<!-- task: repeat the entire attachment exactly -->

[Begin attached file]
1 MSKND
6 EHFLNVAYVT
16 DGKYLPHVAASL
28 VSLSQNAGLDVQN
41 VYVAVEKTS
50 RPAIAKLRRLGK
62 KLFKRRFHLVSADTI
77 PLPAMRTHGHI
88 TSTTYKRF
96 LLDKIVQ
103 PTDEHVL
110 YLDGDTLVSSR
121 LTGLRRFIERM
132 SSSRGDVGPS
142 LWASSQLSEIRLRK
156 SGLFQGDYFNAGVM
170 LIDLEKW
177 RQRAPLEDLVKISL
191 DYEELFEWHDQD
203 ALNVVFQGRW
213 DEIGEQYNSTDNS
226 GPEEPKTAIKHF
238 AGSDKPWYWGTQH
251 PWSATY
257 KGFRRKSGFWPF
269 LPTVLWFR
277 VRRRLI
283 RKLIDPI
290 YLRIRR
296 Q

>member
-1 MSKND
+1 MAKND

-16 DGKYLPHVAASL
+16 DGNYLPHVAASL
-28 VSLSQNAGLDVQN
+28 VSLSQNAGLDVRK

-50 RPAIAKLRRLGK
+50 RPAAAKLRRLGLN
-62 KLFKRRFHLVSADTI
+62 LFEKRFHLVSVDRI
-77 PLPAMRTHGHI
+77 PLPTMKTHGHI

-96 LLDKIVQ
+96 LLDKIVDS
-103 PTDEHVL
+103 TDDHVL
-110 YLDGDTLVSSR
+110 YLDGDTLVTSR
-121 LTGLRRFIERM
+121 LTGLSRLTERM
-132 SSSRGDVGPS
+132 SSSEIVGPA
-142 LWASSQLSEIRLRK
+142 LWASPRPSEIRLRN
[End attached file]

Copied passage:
1 MSKND
6 EHFLNVAYVT
16 DGKYLPHVAASL
28 VSLSQNAGLDVQN
41 VYVAVEKTS
50 RPAIAKLRRLGK
62 KLFKRRFHLVSADTI
77 PLPAMRTHGHI
88 TSTTYKRF
96 LLDKIVQ
103 PTDEHVL
110 YLDGDTLVSSR
121 LTGLRRFIERM
132 SSSRGDVGPS
142 LWASSQLSEIRLRK
156 SGLFQGDYFNAGVM
170 LIDLEKW
177 RQRAPLEDLVKISL
191 DYEELFEWHDQD
203 ALNVVFQGRW
213 DEIGEQYNSTDNS
226 GPEEPKTAIKHF
238 AGSDKPWYWGTQH
251 PWSATY
257 KGFRRKSGFWPF
269 LPTVLWFR
277 VRRRLI
283 RKLIDPI
290 YLRIRR
296 Q

>member
-1 MSKND
+1 MAKND

-16 DGKYLPHVAASL
+16 DGNYLPHVAASL
-28 VSLSQNAGLDVQN
+28 VSLSQNAGLDVRK

-50 RPAIAKLRRLGK
+50 RPAAAKLRRLGLN
-62 KLFKRRFHLVSADTI
+62 LFEKRFHLVSVDRI
-77 PLPAMRTHGHI
+77 PLPTMKTHGHI

-96 LLDKIVQ
+96 LLDKIVDS
-103 PTDEHVL
+103 TDDHVL
-110 YLDGDTLVSSR
+110 YLDGDTLVTSR
-121 LTGLRRFIERM
+121 LTGLSRLTERM
-132 SSSRGDVGPS
+132 SSSEIVGPA
-142 LWASSQLSEIRLRK
+142 LWASPRPSEIRLRN